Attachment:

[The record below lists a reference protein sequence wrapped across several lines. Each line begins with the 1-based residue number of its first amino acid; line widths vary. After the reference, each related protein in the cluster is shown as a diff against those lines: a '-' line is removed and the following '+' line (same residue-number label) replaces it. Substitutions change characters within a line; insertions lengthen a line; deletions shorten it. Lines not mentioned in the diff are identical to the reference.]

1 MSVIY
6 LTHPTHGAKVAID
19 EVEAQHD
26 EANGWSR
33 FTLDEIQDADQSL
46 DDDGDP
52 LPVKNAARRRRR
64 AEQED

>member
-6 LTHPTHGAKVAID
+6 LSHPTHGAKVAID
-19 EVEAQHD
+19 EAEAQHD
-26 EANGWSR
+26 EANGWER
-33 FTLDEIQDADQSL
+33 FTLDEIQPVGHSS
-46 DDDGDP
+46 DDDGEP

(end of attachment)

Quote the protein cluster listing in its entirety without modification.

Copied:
[The record below lists a reference protein sequence wrapped across several lines. Each line begins with the 1-based residue number of its first amino acid; line widths vary. After the reference, each related protein in the cluster is shown as a diff against those lines: a '-' line is removed and the following '+' line (same residue-number label) replaces it. Substitutions change characters within a line; insertions lengthen a line; deletions shorten it. Lines not mentioned in the diff are identical to the reference.]

1 MSVIY
6 LTHPTHGAKVAID
19 EVEAQHD
26 EANGWSR
33 FTLDEIQDADQSL
46 DDDGDP
52 LPVKNAARRRRR
64 AEQED

>member
-6 LTHPTHGAKVAID
+6 LSHPTHGAKVAID
-19 EVEAQHD
+19 EAEAQHD
-26 EANGWSR
+26 EANGWER
-33 FTLDEIQDADQSL
+33 FTLDEIQPVGHSS
-46 DDDGDP
+46 DDDGEP